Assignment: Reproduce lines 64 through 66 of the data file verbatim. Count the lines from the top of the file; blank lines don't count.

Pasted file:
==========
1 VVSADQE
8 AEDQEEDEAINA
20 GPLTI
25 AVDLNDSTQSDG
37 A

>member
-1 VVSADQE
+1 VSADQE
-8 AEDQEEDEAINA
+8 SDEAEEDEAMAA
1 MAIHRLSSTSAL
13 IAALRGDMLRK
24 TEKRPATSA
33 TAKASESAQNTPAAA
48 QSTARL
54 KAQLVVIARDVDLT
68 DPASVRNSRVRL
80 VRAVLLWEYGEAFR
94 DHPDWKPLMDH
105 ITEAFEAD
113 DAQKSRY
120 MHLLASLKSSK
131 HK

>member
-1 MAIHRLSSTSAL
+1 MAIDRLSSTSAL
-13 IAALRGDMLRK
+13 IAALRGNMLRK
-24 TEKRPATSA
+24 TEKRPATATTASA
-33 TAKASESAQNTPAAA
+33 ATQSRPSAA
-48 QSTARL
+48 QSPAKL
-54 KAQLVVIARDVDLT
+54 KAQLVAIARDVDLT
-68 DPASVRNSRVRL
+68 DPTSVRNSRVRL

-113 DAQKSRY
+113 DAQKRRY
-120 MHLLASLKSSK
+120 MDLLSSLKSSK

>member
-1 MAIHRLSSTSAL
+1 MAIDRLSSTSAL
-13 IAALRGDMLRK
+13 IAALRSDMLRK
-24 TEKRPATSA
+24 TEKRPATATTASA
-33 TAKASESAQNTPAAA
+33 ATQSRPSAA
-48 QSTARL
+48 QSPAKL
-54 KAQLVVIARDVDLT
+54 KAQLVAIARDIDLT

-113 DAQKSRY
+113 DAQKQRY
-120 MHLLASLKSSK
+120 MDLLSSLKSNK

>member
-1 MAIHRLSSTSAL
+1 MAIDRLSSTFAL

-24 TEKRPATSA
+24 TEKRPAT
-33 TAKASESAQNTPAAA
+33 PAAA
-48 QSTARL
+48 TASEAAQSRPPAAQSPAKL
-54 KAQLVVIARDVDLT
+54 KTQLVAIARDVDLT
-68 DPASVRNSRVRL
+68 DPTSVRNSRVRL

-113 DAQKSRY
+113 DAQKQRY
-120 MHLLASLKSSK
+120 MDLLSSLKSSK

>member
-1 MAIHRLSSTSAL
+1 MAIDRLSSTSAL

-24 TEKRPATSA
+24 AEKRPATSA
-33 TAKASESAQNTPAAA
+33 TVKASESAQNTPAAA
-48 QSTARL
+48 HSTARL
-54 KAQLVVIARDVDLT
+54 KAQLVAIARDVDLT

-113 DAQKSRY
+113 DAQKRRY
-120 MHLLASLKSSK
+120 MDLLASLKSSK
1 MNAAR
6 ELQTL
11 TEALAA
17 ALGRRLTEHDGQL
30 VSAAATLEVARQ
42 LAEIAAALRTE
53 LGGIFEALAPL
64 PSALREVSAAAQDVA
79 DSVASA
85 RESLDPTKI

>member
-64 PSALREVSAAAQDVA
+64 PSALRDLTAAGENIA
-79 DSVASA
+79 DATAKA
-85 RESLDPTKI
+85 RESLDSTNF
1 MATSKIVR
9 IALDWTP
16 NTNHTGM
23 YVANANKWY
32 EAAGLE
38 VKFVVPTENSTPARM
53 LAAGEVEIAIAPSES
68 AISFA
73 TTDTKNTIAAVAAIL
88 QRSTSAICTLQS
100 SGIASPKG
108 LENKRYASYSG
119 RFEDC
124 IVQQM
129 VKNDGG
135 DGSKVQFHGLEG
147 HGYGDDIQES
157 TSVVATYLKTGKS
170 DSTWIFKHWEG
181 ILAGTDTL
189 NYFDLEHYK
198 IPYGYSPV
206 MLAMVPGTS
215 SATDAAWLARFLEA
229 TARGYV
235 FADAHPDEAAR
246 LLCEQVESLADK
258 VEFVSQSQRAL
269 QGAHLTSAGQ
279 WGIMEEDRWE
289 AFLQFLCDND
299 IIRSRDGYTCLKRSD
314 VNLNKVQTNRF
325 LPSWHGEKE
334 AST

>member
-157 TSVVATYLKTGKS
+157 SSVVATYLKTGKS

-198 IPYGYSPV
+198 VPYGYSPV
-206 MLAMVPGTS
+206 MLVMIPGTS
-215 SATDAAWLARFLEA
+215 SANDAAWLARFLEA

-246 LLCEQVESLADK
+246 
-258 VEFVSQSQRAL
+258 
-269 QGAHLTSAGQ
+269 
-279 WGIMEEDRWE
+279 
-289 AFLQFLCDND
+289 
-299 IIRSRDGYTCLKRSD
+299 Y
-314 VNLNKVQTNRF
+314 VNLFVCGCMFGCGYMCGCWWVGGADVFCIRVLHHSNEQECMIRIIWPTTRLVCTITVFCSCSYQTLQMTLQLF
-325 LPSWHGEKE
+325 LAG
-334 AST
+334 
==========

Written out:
+24 TEKRPAT
-33 TAKASESAQNTPAAA
+33 PAAA